This project brings together HYPE (Homewood Youth Power Engaged) Media, the Community Engagement Center in Homewood, and scholars and community members who are engaged in social work, Black rhetorics, information science, community-engaged learning, Wikipedia, and radical knowledge equity. The project aims to provide community workshops and opportunities for youth to compose and revise narratives about the Homewood neighborhood. The project addresses neighborhood histories and perceptions by engaging youth in critical analysis of existing narratives about their neighborhood, teaching them how to use data, information, and digital media to advance their own counter-narratives.

Developing a Data Science for Social Justice Curriculum at Pitt 

Sera Linardi (GSPIA), Robert Gradeck (University Center for Social and Urban Research), Ron Idoko (Office for Equity, Diversity, and Inclusion), Brett Say (Pitt Honors College)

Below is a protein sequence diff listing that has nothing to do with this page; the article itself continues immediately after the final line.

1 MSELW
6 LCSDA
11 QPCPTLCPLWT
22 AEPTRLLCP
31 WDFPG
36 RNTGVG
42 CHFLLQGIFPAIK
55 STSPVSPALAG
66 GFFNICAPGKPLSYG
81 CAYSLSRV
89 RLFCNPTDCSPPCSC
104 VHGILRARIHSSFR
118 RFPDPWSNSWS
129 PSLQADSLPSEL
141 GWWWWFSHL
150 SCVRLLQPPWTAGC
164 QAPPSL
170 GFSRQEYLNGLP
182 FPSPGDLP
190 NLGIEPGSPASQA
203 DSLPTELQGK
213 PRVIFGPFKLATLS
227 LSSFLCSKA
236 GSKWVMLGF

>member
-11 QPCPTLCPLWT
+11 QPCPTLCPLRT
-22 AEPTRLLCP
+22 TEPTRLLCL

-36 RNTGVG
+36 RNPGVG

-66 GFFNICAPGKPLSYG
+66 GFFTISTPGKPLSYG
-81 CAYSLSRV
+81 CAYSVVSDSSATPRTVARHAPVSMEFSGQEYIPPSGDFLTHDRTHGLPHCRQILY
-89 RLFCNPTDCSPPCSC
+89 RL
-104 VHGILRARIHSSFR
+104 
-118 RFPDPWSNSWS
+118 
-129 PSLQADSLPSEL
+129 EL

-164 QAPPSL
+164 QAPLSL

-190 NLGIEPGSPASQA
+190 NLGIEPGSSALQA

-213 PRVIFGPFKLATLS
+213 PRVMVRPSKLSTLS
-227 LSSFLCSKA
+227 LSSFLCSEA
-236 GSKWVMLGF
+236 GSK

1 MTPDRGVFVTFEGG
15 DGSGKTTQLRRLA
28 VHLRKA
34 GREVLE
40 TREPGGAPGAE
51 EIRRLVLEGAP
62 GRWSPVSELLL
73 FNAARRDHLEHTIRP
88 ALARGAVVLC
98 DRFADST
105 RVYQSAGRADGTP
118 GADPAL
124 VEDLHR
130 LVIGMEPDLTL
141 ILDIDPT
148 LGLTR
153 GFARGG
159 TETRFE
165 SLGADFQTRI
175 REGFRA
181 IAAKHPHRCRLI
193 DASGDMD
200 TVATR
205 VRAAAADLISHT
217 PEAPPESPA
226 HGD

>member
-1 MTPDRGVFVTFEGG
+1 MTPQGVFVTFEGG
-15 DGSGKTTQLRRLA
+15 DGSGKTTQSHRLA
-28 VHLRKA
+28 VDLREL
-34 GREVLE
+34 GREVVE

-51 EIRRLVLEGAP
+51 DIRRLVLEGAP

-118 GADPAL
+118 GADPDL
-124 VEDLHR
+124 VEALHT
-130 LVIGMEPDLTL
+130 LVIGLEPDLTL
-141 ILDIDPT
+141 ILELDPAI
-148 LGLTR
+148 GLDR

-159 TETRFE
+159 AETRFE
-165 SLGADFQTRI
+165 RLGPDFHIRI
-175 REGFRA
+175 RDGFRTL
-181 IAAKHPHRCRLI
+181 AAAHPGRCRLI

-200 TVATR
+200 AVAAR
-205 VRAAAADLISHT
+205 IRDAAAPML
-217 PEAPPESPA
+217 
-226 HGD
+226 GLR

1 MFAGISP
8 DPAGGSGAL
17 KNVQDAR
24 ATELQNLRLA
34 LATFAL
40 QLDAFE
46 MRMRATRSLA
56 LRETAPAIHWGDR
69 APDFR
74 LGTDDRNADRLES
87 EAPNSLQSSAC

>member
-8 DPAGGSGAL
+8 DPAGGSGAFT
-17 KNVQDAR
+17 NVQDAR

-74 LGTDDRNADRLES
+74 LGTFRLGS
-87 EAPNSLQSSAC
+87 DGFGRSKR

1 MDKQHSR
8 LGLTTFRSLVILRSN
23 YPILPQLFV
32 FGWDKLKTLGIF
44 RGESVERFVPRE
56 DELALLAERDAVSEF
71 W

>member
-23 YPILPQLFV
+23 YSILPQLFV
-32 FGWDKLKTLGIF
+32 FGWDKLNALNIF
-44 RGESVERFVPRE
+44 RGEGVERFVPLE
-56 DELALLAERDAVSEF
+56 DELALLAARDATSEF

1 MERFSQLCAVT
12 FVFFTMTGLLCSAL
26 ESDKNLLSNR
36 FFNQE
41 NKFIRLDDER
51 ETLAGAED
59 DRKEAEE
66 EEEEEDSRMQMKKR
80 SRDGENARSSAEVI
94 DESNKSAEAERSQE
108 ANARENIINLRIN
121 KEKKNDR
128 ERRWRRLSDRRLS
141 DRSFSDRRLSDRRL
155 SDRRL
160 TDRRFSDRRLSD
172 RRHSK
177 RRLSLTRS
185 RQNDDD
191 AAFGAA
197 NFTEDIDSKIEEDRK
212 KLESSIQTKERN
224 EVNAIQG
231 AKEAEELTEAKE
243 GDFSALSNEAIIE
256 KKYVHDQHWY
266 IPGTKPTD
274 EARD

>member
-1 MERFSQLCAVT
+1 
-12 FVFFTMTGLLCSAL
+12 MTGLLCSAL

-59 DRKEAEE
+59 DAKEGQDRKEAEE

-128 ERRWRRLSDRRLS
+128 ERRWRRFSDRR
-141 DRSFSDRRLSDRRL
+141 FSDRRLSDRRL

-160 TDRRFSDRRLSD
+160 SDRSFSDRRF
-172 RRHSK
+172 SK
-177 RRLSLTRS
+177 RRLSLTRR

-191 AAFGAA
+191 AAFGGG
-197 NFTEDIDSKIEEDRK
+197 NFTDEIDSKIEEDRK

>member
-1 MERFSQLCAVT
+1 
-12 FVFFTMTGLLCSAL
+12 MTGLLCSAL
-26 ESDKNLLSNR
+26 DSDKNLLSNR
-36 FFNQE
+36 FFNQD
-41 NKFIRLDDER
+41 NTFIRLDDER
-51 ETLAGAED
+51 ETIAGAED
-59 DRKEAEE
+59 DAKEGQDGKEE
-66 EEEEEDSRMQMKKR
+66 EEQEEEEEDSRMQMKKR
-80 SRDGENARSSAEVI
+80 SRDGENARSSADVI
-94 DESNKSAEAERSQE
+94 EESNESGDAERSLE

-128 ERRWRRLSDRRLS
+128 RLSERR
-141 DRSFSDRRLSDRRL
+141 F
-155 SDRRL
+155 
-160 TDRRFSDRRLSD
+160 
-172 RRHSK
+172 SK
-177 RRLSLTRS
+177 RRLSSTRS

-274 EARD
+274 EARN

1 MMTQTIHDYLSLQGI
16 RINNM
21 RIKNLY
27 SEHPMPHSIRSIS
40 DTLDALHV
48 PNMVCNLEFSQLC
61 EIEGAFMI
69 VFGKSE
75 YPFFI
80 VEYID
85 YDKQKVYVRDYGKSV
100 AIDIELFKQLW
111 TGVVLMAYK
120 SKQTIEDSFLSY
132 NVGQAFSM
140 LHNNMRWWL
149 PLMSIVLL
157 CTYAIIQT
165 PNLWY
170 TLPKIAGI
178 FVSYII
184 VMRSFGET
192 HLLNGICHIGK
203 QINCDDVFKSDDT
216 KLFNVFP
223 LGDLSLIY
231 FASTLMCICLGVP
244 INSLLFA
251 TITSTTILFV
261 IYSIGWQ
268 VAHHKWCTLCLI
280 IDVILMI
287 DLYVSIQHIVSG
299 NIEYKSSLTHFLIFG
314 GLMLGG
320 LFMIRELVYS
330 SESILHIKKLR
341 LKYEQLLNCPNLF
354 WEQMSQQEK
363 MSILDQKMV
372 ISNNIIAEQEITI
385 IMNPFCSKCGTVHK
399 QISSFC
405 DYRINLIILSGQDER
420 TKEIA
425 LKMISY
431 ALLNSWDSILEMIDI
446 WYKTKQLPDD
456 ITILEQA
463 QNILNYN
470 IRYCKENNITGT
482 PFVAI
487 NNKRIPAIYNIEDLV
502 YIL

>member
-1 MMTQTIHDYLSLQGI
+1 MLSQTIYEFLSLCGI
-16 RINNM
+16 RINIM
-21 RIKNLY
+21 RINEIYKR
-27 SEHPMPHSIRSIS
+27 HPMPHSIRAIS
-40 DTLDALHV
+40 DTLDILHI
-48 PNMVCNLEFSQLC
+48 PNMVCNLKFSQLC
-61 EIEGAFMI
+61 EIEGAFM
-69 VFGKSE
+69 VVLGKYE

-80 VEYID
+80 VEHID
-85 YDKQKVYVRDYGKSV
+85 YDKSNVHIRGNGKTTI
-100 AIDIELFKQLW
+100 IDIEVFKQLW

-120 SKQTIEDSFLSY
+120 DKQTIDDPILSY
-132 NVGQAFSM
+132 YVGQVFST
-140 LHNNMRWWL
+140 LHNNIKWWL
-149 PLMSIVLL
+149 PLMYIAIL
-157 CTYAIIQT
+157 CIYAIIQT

The project will develop curricular materials to equip students passionate about social justice issues to work with public interest technologies and civic data. The partners on this grant, the Center for Analytical Approaches for Social Innovation (CAASI), Western Pennsylvania Regional Data Center (WPRDC), University Honors College (UHC) and the Office of Diversity, Equity and Inclusion (DEI), will draw on their experience in advising and supporting student-led projects and conducting independent research to develop, deliver and refine curricular materials. These materials will prepare students to understand and account for community dynamics in their work, develop socially-responsible research and data practices, discern the opportunities and challenges that can come from working with technology and civic data, and implement projects that hold benefits for both community partners and students.